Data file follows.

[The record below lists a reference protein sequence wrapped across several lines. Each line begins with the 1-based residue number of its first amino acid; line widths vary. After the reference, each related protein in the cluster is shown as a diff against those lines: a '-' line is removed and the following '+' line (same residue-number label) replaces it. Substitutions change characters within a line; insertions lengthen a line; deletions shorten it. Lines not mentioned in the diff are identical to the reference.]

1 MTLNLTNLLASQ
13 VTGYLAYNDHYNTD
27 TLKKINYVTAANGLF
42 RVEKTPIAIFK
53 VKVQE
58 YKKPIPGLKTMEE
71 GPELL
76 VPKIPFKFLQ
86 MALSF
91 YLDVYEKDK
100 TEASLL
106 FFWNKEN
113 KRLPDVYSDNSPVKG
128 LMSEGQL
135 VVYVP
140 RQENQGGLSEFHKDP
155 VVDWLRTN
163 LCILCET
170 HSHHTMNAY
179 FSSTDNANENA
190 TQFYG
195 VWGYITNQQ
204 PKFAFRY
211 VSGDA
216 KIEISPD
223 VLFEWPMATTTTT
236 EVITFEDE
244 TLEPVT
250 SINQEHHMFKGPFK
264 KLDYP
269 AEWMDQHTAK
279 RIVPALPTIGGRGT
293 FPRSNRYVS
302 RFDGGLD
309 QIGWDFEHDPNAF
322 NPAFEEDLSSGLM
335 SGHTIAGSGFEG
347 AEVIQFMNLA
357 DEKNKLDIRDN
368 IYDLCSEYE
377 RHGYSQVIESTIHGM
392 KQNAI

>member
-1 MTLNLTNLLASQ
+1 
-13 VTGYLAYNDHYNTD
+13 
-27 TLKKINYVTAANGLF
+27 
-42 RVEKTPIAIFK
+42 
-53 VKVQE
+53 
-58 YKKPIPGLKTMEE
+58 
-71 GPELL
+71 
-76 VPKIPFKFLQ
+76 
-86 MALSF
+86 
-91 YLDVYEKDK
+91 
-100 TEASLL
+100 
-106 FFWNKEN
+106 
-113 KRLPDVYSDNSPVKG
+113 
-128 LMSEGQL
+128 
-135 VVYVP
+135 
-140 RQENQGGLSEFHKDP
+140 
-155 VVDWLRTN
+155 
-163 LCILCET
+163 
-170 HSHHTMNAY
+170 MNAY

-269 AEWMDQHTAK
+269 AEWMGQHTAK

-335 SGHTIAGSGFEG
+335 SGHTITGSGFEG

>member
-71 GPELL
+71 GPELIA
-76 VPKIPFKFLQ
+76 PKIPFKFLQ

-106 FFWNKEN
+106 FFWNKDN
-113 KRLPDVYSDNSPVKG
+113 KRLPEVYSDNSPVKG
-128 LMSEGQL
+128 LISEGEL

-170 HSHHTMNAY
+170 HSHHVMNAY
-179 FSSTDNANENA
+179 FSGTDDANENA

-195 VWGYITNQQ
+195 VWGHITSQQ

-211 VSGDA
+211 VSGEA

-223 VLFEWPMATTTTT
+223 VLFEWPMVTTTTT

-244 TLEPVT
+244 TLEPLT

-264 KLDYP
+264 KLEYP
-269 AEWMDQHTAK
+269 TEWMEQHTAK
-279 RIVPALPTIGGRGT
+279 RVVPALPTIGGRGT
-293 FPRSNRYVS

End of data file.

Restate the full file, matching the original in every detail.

[The record below lists a reference protein sequence wrapped across several lines. Each line begins with the 1-based residue number of its first amino acid; line widths vary. After the reference, each related protein in the cluster is shown as a diff against those lines: a '-' line is removed and the following '+' line (same residue-number label) replaces it. Substitutions change characters within a line; insertions lengthen a line; deletions shorten it. Lines not mentioned in the diff are identical to the reference.]

1 MTLNLTNLLASQ
13 VTGYLAYNDHYNTD
27 TLKKINYVTAANGLF
42 RVEKTPIAIFK
53 VKVQE
58 YKKPIPGLKTMEE
71 GPELL
76 VPKIPFKFLQ
86 MALSF
91 YLDVYEKDK
100 TEASLL
106 FFWNKEN
113 KRLPDVYSDNSPVKG
128 LMSEGQL
135 VVYVP
140 RQENQGGLSEFHKDP
155 VVDWLRTN
163 LCILCET
170 HSHHTMNAY
179 FSSTDNANENA
190 TQFYG
195 VWGYITNQQ
204 PKFAFRY
211 VSGDA
216 KIEISPD
223 VLFEWPMATTTTT
236 EVITFEDE
244 TLEPVT
250 SINQEHHMFKGPFK
264 KLDYP
269 AEWMDQHTAK
279 RIVPALPTIGGRGT
293 FPRSNRYVS
302 RFDGGLD
309 QIGWDFEHDPNAF
322 NPAFEEDLSSGLM
335 SGHTIAGSGFEG
347 AEVIQFMNLA
357 DEKNKLDIRDN
368 IYDLCSEYE
377 RHGYSQVIESTIHGM
392 KQNAI

>member
-1 MTLNLTNLLASQ
+1 
-13 VTGYLAYNDHYNTD
+13 
-27 TLKKINYVTAANGLF
+27 
-42 RVEKTPIAIFK
+42 
-53 VKVQE
+53 
-58 YKKPIPGLKTMEE
+58 
-71 GPELL
+71 
-76 VPKIPFKFLQ
+76 
-86 MALSF
+86 
-91 YLDVYEKDK
+91 
-100 TEASLL
+100 
-106 FFWNKEN
+106 
-113 KRLPDVYSDNSPVKG
+113 
-128 LMSEGQL
+128 
-135 VVYVP
+135 
-140 RQENQGGLSEFHKDP
+140 
-155 VVDWLRTN
+155 
-163 LCILCET
+163 
-170 HSHHTMNAY
+170 MNAY

-269 AEWMDQHTAK
+269 AEWMGQHTAK

-335 SGHTIAGSGFEG
+335 SGHTITGSGFEG

>member
-71 GPELL
+71 GPELIA
-76 VPKIPFKFLQ
+76 PKIPFKFLQ

-106 FFWNKEN
+106 FFWNKDN
-113 KRLPDVYSDNSPVKG
+113 KRLPEVYSDNSPVKG
-128 LMSEGQL
+128 LISEGEL

-170 HSHHTMNAY
+170 HSHHVMNAY
-179 FSSTDNANENA
+179 FSGTDDANENA

-195 VWGYITNQQ
+195 VWGHITSQQ

-211 VSGDA
+211 VSGEA

-223 VLFEWPMATTTTT
+223 VLFEWPMVTTTTT

-244 TLEPVT
+244 TLEPLT

-264 KLDYP
+264 KLEYP
-269 AEWMDQHTAK
+269 TEWMEQHTAK
-279 RIVPALPTIGGRGT
+279 RVVPALPTIGGRGT
-293 FPRSNRYVS